Gender bias in postings on this site.
I was looking back over past postings and realized there was a considerable gender bias: no obvious women contributors to conflict work. Perhaps the skew towards greater empathy meant they had less need for theory about conflict? But then I thought of a few mother-daughter conflicts I know.
And I had worked with great women conflict professionals, especially the labor relations sisters in the auto industry. I also worked with Deborah Kolb in the 1990s, who was working to take a better perspective on conflict, including but not exclusively from a woman’s perspective. This is her site:
And this is Deborah:
Still, I had no obvious woman author who had experienced heavy conflict in my blog and then my friend Kate wrote a book review:
I was brought to Gellhorn’s writing after finishing The Postmistress, where Gellhorn gets a cameo and a few shout-outs for her war-reporting. They didn’t have The Face of War at the local library, so I picked up this instead. This is probably the best travel memoir that I have ever read. Gellhorn is one pugnacious, brutally intelligent female with ovaries of steel. In Travels with Myself and Another: A Memoir, Gellhorn recounts her ‘horror journeys’: to the front of the Sino-Japanese war on the back of a miniature pony, straight through the heart of a cholera epidemic, riding shotgun in a tiny merchant vessel through U-boat infested waters of the Caribbean and then up the Saranoco (probably spelled that one wrong) River into the uncharted backlands of Suriname. She hires a driver and field guide in Kenya who can neither drive nor has ever left Nairobi to take her through the game parks of Kenya, Uganda and Tanganyika and sneaks stockings and detective thrillers to Mrs. Osip Mandelstam in Moscow. Rather than the stoic war reporter you might expect her to be, Gellhorn is filled with piss and vinegar at the injustice with which so many people in the world are treated AND the old cigarette butts that were left in her hotel room. She writes honestly, self-effacingly, and candidly. Not a sentence is out of place or boring. I am filled with an itch to travel after reading this wonderful book, and a quite separate itch to get my hands on the rest of Gellhorn’s writing. Highly recommended for everyone.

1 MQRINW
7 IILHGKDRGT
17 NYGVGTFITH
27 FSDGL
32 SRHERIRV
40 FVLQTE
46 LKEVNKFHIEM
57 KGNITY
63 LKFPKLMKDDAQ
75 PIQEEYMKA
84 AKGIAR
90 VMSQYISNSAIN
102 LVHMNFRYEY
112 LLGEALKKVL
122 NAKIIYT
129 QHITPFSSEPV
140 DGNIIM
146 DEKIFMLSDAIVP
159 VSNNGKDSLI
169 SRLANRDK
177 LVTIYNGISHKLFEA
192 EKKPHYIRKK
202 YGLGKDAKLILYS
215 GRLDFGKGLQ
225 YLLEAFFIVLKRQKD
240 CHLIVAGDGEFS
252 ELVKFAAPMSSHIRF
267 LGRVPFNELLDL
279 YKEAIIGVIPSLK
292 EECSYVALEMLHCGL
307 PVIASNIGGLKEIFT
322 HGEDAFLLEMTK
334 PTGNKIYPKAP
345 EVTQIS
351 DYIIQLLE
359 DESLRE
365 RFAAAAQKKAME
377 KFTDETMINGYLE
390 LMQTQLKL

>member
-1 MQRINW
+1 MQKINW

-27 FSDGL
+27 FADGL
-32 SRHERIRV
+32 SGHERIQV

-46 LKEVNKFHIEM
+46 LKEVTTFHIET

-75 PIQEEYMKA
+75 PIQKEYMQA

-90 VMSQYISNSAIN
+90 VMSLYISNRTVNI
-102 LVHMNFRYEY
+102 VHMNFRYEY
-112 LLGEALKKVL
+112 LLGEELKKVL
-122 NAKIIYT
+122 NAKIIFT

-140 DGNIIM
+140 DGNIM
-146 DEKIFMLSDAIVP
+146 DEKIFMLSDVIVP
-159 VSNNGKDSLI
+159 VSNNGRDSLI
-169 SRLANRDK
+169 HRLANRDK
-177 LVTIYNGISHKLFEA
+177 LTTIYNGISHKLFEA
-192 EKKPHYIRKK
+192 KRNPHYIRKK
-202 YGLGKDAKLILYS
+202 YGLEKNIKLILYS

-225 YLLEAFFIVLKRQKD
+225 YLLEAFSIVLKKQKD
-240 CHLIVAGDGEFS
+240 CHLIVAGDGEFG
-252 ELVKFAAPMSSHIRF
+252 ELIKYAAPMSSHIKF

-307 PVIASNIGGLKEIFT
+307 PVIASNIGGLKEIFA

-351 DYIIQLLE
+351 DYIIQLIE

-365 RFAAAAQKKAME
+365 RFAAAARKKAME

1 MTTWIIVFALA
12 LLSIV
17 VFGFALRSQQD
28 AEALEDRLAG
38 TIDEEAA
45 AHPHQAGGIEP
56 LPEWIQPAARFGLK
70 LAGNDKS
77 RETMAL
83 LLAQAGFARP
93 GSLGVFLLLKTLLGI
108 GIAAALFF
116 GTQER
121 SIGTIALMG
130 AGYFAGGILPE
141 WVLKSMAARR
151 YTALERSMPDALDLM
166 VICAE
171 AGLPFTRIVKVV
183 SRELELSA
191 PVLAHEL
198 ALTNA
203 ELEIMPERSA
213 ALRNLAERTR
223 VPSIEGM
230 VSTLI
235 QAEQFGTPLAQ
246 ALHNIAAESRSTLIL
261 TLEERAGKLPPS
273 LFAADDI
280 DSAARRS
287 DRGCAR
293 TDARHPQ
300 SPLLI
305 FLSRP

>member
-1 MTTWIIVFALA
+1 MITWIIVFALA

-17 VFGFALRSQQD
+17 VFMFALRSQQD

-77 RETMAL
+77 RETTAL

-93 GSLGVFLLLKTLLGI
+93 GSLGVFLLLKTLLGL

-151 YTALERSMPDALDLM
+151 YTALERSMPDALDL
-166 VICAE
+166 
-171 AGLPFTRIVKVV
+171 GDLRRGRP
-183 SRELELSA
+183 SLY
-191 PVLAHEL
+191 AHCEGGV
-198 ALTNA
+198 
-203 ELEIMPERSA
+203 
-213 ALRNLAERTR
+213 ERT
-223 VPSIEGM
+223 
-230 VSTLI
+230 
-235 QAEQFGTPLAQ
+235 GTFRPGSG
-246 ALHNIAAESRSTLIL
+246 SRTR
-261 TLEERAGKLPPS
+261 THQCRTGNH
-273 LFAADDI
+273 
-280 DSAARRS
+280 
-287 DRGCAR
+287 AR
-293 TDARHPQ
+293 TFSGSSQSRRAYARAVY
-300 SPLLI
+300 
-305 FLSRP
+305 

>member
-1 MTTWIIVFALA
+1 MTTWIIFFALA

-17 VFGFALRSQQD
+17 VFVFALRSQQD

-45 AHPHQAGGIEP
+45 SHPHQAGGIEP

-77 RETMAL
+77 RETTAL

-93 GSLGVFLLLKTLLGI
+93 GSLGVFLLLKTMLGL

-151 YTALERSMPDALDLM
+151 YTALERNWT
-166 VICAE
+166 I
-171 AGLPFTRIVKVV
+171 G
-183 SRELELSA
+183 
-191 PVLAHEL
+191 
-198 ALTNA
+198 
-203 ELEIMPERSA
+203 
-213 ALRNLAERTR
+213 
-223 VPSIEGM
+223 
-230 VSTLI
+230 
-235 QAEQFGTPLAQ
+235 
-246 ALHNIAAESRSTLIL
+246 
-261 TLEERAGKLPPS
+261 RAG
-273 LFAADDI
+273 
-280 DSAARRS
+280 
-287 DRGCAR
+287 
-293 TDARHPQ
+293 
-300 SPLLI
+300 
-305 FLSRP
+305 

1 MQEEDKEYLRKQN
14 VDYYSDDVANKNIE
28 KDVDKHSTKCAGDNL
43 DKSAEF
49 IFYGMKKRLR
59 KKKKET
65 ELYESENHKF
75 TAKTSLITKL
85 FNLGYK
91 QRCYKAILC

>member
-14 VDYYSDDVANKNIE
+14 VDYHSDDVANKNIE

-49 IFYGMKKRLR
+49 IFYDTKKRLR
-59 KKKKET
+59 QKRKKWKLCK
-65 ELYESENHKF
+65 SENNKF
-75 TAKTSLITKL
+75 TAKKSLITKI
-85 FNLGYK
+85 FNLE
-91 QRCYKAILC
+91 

Problem partly solved: Martha Gellhorn. Read about her on Wikipedia at
And above all read her The Face of War (1959) collection of war journalism, updated in 1986.
Olivia Manning in her Fortunes of War series is supposed to have written the best account of what the battle of El Alamein in 1942 actually felt like. Olivia with her husband Reggie Smith, the original for the character Guy Pringle:
And please, let me know other women authors writing about their experience of conflict and/or ways to handle conflict.